Gov. Doug Ducey Touts What Arizona Has Done Without the Federal Government’s Help

Arizona Governor Doug Ducey (R) spoke at the Reagan Foundation Tuesday about what he hopes to see for the Conservative movement as the county moves forward, which is giving state governments more power to enact policies designed to help their citizens.

“There is an exodus from the Golden State. Americans are voting with their feet. The conservative ideas applied outside of Washington, D.C. are winning and it’s not even close. Here is why I believe it’s happening: Conservative states have better policies, policies that are working for everyday Americans. There is far more freedom and opportunity in these states. And there is a sense of priority for personal safety in our states,” Ducey said.

To show what Arizona can do for the people without the federal government, Ducey touted several policies put into law during his time in office. For example, he signed the American Civics Act in 2018, which requires 9-12 grade students to take an American civics course to ensure the next generation graduates high school with at least the knowledge needed to pass the citizenship test. In 2019, Ducey signed a first-in-the-nation universal licensing recognition law into effect, and over 20 states have since adopted similar laws. Most recently, Ducey signed HB 2853, sponsored by State Representative Ben Toma (R-Maricopa), which created the nation’s most expansive school choice program with universal access to Empowerment Scholarship Funds.

“Consider what we’ve been able to do in Arizona — in just one state — without the help of the federal government,” Ducey said. “With these successes, just imagine what Arizona and other states could do with their dollars, untethered from the strings and handcuffs of the federal bureaucrats.”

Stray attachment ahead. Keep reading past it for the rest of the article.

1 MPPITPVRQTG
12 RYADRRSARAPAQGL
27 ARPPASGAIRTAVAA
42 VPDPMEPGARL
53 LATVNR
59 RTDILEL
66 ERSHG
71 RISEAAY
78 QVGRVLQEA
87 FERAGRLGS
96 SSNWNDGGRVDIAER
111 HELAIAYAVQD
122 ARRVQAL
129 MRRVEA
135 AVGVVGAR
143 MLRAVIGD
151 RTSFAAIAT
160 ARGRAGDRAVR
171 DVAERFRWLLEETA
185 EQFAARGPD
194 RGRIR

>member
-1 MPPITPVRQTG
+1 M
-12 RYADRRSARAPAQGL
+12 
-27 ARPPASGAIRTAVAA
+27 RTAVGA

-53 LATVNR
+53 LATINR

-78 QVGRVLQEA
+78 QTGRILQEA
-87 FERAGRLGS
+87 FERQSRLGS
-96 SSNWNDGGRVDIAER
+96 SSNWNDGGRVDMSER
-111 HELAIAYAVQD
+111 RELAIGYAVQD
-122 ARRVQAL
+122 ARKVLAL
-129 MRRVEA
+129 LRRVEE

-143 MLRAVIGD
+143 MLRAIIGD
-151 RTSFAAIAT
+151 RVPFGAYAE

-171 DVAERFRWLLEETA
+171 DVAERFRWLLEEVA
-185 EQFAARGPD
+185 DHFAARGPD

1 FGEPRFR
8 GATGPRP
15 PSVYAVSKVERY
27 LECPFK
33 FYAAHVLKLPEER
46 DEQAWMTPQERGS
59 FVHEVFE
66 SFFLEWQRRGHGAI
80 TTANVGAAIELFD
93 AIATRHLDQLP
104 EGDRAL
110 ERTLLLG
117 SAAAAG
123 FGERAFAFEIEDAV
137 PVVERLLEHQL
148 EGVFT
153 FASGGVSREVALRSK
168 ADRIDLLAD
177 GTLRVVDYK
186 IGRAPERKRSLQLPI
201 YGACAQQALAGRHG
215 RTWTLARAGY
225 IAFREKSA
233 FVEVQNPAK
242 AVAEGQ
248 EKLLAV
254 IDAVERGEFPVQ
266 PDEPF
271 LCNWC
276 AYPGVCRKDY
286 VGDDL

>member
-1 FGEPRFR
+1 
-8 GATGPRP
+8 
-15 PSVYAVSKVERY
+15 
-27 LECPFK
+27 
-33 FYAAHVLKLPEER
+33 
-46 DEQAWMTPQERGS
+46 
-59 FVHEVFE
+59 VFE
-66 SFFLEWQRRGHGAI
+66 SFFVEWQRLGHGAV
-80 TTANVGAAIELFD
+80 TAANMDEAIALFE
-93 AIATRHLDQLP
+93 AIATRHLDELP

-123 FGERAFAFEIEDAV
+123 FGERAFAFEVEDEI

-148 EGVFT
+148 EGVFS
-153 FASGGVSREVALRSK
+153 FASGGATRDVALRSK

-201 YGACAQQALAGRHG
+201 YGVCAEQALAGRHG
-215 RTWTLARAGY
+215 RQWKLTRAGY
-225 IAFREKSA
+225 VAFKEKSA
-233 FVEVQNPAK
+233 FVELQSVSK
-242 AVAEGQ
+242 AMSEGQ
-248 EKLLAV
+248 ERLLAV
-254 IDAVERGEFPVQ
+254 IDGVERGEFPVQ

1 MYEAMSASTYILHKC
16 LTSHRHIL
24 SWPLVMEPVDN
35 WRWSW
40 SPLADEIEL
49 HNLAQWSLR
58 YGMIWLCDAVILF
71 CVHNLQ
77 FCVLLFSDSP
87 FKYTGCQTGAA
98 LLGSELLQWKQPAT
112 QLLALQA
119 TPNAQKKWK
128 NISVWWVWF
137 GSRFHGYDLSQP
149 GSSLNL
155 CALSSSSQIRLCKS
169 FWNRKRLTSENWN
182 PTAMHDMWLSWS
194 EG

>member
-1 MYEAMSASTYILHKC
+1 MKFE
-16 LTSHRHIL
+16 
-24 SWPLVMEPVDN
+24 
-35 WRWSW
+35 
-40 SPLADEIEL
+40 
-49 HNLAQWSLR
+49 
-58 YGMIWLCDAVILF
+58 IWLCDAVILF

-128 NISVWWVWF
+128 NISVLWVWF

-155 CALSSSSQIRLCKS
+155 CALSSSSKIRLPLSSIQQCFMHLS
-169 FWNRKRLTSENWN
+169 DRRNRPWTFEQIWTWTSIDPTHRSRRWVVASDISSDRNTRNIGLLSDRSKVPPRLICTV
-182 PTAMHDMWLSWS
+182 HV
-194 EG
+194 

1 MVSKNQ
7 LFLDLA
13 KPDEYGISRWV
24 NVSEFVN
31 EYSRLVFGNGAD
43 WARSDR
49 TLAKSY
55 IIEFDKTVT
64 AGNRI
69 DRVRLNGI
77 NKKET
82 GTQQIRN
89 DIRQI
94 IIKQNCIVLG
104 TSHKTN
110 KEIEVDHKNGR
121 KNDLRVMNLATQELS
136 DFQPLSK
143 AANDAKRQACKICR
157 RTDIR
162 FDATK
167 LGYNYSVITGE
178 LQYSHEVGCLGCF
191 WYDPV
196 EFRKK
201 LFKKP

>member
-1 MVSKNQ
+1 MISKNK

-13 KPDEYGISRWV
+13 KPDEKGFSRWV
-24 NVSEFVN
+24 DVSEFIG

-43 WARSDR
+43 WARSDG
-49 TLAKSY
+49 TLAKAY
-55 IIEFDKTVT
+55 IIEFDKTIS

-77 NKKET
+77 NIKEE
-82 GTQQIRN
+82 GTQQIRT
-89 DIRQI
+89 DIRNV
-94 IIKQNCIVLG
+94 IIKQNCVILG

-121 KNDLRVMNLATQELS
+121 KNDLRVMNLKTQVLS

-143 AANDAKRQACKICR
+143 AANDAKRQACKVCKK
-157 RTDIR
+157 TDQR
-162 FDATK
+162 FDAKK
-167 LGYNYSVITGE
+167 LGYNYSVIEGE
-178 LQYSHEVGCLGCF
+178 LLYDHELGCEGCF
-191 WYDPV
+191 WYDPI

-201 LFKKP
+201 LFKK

Ultimately, Ducey’s point in his speech was that he wanted to see the country move toward a federalist system in which the federal government takes on fewer issues. Ducey’s ideal America, he says, would have the government handle border security, foreign policy, and financial reform while the states tackle everything else.

He shared that the past century’s transfer of power from states to the federal government has been more akin to a hostile takeover giving control to an administrative state. Yet, Ducey has hope this could change with conservative justices like Neil Gorsuch, Brett Kavanaugh, and Amy Coney Barrett. They have the ability to disrupt the powers that be in the federal government.

Ducey further shared that giving power to the states will be to the benefit of the people.

“I don’t need to be told by the Department of Transportation that infrastructure money is available for roads in Arizona … but it comes with strings attached – it needs to be roads with bike lanes! And light rail! And electric charging stations! Oh, and by the way, don’t you dare modernize or privatize your highway rest stops,” said Ducey.

Not only would states having more agency increase productivity, but it would also increase competition. Ducey related that, in his experience, “our country rarely solves a problem, we innovate out of them.” When a state innovates or experiments, others take notice. Just like with universal license recognition, strong policies spread or new innovations are born. Voters and legislators can reward good policy and hold governors accountable when bad decisions come.

Ducey ended his speech with a reminder that America is a constitutional Republic. Amidst calls to “defend democracy,” it is essential to remember that this country was intended to distribute power outside Washington, D.C.

Watch his full speech here.

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Neil Jones is a reporter for The Arizona Sun Times and The Star News Network. Follow Neil on Twitter. Email tips to [email protected].
Photo “Doug Ducey” by The 9th Floor. 




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